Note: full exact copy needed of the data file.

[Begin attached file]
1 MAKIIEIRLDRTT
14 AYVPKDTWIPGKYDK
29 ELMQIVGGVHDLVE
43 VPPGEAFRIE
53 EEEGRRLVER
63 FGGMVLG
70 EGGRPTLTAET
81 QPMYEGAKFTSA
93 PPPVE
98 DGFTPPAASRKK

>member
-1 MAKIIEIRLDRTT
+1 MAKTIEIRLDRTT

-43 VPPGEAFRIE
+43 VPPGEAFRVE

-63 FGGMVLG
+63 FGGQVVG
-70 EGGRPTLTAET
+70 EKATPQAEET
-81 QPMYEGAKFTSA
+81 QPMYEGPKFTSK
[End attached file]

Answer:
1 MAKIIEIRLDRTT
14 AYVPKDTWIPGKYDK
29 ELMQIVGGVHDLVE
43 VPPGEAFRIE
53 EEEGRRLVER
63 FGGMVLG
70 EGGRPTLTAET
81 QPMYEGAKFTSA
93 PPPVE
98 DGFTPPAASRKK

>member
-1 MAKIIEIRLDRTT
+1 MAKTIEIRLDRTT

-43 VPPGEAFRIE
+43 VPPGEAFRVE

-63 FGGMVLG
+63 FGGQVVG
-70 EGGRPTLTAET
+70 EKATPQAEET
-81 QPMYEGAKFTSA
+81 QPMYEGPKFTSK